Two of the main devices we use for CT scans at the ETMC Cancer Institute are the Philips Brilliance CT Big Bore scanner and the Philips Brilliance 64-slice CT scanner. The Philips big bore scanner uses a fan beam and multiple rotating detectors to enhance the process of detection, diagnosis and treatment. The machine was designed with CT imaging for radiation treatment planning and allows for positioning flexibility to give the patient a more comfortable experience.

The Philips 64-slice scanner can provide sharp, clear and detailed images of any organ in seconds. The speed and precision of this machine allow our team of experts to get an in-depth look at any tumors and the surrounding areas. They also give our staff the ability to monitor changes in the sizes of tumors while evaluating progress of treatment.

Sentinel lymph node biopsy

To determine whether cancer has spread to the lymph nodes, a sentinel lymph node biopsy may be conducted. A sentinel lymph node is typically the first lymph node to which cancer cells can spread from a primary tumor. In some cases, there may be more than one sentinel lymph node. The procedure is usually done at the same time as the removal of the tumor, but can also be done before or after depending on the circumstances surrounding the cancer.

A sentinel lymph node biopsy may be performed as an outpatient procedure but in some cases may require a short stay in the hospital. The procedure begins with a surgeon injecting a radioactive substance, a blue dye or both near the tumor to locate the position of the sentinel lymph node. A device is then used to detect any radioactivity before removing the sentinel lymph node through a small incision – the least-invasive method possible. The sentinel lymph node is then evaluated for cancer cells by a pathologist, and if cancer is found, the surgeon may need to remove additional lymph nodes.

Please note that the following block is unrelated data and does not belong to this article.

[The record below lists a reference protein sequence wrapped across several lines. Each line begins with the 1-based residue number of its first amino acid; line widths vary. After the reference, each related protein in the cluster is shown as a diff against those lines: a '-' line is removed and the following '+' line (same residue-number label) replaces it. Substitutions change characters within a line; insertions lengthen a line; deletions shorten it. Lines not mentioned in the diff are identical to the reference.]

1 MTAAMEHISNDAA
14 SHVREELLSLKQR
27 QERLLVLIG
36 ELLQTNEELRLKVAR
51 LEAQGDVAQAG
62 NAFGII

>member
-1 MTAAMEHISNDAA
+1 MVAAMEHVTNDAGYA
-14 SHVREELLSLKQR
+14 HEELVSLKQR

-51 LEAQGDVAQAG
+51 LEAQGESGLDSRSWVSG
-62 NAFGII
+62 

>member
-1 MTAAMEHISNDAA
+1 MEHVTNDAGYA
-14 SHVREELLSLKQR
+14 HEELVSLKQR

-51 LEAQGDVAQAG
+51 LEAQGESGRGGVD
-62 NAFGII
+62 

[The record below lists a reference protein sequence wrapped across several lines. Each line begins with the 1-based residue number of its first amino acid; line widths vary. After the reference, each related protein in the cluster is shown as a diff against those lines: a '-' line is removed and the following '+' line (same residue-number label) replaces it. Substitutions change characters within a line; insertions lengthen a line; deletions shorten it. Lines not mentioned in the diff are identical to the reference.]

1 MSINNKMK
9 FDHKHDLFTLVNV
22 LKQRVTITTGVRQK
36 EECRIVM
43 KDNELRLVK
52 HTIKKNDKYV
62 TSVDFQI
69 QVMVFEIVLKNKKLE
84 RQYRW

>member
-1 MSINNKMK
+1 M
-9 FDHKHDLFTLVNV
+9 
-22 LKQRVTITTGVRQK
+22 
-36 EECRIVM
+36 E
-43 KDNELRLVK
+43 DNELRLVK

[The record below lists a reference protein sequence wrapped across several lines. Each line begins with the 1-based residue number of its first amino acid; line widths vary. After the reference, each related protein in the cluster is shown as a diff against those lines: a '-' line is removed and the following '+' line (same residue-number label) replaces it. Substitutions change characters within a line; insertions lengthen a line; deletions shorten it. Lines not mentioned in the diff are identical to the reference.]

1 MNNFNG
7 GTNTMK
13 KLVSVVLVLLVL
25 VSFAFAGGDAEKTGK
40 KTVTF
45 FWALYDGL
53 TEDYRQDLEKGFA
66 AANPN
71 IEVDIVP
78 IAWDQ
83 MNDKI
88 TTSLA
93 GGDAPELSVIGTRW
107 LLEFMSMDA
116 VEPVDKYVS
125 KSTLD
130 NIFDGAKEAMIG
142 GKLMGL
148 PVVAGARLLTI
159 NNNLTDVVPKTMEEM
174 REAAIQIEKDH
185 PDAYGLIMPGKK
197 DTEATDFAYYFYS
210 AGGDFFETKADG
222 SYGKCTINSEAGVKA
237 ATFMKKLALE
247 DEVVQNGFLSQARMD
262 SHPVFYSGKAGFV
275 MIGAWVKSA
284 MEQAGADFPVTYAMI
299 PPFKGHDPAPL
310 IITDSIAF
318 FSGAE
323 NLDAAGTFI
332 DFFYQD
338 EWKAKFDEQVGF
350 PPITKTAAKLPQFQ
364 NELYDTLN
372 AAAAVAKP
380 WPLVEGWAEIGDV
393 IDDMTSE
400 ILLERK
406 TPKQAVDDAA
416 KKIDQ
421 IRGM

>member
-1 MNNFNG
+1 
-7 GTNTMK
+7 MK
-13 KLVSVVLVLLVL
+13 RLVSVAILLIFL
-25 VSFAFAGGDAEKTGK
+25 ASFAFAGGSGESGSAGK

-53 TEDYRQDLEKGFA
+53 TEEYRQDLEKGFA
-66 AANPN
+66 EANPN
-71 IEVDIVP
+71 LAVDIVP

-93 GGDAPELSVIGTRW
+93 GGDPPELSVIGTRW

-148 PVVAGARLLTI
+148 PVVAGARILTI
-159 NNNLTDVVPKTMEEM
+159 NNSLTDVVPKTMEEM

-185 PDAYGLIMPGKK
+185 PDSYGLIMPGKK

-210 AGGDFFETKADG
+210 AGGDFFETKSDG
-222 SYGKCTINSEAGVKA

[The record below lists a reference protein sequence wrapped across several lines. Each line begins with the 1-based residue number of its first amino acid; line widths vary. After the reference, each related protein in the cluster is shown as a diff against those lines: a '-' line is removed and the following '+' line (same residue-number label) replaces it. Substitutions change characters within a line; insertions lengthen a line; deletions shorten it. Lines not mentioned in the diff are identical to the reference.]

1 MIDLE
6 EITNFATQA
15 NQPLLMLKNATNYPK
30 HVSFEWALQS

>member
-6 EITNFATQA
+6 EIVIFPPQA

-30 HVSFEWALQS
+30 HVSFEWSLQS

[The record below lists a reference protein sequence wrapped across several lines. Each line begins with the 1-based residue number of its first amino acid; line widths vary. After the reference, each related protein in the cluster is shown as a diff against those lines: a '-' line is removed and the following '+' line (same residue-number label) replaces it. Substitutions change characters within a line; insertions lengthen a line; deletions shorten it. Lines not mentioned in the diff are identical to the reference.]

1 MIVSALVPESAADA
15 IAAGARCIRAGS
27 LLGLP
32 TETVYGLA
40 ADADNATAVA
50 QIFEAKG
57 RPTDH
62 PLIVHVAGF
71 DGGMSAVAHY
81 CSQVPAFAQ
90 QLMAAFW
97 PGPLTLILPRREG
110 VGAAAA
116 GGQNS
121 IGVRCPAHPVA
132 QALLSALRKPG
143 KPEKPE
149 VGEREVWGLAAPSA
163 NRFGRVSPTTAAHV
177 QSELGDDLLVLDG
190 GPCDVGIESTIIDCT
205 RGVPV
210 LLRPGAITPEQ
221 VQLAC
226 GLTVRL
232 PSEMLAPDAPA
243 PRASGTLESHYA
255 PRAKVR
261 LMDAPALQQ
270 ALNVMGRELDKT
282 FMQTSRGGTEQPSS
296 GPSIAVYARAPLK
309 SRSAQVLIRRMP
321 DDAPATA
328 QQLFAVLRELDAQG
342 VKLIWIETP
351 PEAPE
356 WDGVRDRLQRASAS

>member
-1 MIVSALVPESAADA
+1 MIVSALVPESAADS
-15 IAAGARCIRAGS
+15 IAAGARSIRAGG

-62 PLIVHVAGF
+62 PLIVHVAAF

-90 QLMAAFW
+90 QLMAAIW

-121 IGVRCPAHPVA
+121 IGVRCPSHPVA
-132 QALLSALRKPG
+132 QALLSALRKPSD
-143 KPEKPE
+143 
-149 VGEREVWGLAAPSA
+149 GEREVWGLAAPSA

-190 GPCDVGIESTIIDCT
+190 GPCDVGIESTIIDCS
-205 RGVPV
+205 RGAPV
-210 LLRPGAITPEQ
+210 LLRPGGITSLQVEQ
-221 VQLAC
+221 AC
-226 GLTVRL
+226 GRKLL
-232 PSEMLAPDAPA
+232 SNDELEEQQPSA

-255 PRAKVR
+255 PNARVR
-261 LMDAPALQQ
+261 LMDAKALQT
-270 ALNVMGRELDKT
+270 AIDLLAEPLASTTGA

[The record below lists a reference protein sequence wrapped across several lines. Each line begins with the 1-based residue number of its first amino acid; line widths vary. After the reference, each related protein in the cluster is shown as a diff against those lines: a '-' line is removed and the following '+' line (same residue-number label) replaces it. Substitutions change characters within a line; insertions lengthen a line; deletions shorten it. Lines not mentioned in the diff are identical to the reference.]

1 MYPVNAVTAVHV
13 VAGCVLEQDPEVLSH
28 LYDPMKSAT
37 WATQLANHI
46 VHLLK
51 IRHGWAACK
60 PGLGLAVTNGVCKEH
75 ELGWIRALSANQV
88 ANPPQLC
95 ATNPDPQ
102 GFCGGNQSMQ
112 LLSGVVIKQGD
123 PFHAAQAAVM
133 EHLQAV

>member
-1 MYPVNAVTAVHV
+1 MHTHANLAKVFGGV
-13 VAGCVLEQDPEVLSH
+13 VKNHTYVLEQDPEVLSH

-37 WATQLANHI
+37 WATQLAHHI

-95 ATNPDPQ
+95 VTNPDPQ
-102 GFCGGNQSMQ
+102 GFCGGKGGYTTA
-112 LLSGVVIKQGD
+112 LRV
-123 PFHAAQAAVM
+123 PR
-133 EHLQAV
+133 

Stereotactic breast biopsy

A stereotactic breast biopsy is a procedure in which several samples of tissue are obtained from the breast through a tiny incision. This test is done to help distinguish between benign breast abnormalities and those that are cancerous. The stereotactic breast biopsy is a preferred method for tissue sampling because it permits diagnosis without the trauma or scarring of an open biopsy.

The procedure takes place in a specially equipped room at our ETMC Breast Center that houses digital breast imaging equipment and an examination table. It is an outpatient process that takes about one hour and requires a local anesthetic to be administered. A small skin nick is made into the area biopsied and several samples are obtained and sent to pathology. The pathology report is typically obtained within 48 hours, and if the results are benign, a follow-up mammogram should be completed within the following months. If the biopsy is diagnosed as breast cancer, our staff at the ETMC Cancer Institute will begin discussing immediate treatment options with the patient.

Learn more about breast cancer